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The Upper Cut

It’s weird how none of my kids have ever liked to be touched on their head. They didn’t grow hair until they were one and are quite possessive with it.

When my daughters had enough hair to scrape together into pig tails, they would barely tolerate it. Hats, headbands, clips and bows were out of the question. I had to bribe them with videos while I french braided them, but it was a rare treat.

My girls inherited stick straight brown hair and the boys all received lush blond locks that grow out in curls. The girls tell me how stupid this is all the time. What can I do?

In an effort to help out the strangers who invariably guessed the wrong sex of my small children, I wasted a lot of time trying to plant hair bows on my girls and keep the boys’ hair trimmed up.

You would think cutting hair would be easier than styling it.

But no.

It’s a cage fight every time.

They square off with me across the arena, bobbing and weaving and feinting. If I can catch them off guard, duck in and pin them to the mat, I have a chance.

But someone will have to hand me the clippers.

It’s like shearing galloping sheep.

It’s like getting a growling Chewbacca ready for date night.

It’s like trimming hedges into a topiary. A banker-shaped topiary.

And I only have to the count of 10 to get the job done.

Round One:
Wait until the last possible moment of bad hair tolerance before attempting the job. Circle ‘Cousin It’ slowly. Wait for his hair to fall in his eyes before lungeing.

Round Two:
Corner victim onto the barber stool and clip a massive sheet around his throat. Get halfway done before he flaps around and finds the sheet opening.

Round Three:
Pull the bribe: “Here is a lolly for you while mommy cuts your hair.”
Pull the threat: “If you turn your head while I cut your hair, you will have a divot in your hairdo and I will leave it there!”

Round Four:
When he makes a break for it, pull the tears: “Please please please do not go to your high school graduation with hair longer and glossier than your sisters! Please Fabio!!”

This scenario happened, and was swiftly followed up with:
“Stop flipping your golden locks at me or I’ll sneak into your room at night and pull a Delilah.”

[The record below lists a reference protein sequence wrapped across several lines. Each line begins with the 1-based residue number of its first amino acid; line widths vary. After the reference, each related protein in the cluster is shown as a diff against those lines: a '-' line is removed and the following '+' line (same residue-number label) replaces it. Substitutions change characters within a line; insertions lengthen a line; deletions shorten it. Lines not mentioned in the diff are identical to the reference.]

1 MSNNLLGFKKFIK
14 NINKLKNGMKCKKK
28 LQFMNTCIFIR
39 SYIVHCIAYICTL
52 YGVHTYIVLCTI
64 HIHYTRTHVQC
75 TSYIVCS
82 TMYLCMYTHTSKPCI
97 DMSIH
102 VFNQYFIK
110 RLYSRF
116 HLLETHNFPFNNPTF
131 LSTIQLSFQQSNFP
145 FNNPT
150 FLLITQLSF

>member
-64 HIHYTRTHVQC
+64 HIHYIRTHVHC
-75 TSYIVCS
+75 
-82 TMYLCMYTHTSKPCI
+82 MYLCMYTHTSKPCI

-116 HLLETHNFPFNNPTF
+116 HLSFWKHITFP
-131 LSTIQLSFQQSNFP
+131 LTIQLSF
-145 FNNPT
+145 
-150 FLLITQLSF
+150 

And that will be the fifth and final round.

At the moment my sophomore son sports delicious curls all around his head and he twirls them without realizing that he does. He will be engrossed in a good book, turning the pages with one hand and twirling his forelock with the other.

I’m thoroughly annoyed.

The President of the United States does not twirl his curls while pondering the state of the union. Not even George Washington. He pulled his wig into a proper ponytail and stayed focussed on chopping down the cherry tree.

It’s scary that my oldest just removed his own mohawk of three years’ standing. I have been chasing him with scissors for years with no luck.

So I really can’t imagine what he’s going to do next.

How awful can it be to have a nice conservative banker’s haircut? Maybe a little movie star edgy but definitely a head of hair that looks like a million bucks?

You could sell ring-side tickets to our haircut events. The amount of hair that hits the canvas would make a rug.

We usually go the distance.

And once in a while, my son is a knock-out.

Don’t get excited. It won’t last.

Published inLiving Larger


  1. pamela schlottman

    Loved it. Very funny . I myself have straight fine hair but luckily my daughter and granddaughters all have movie star or model beautiful hair. I do sometimes covet their hair ( my husband’s hair also} but usually they complain about how hard it is to take care of. We always want what we can not have.

  2. Kiki

    Your blogs make my day! Always a great way to start. I can visualize each of your kids as you describe them. Thanks for making me smile!

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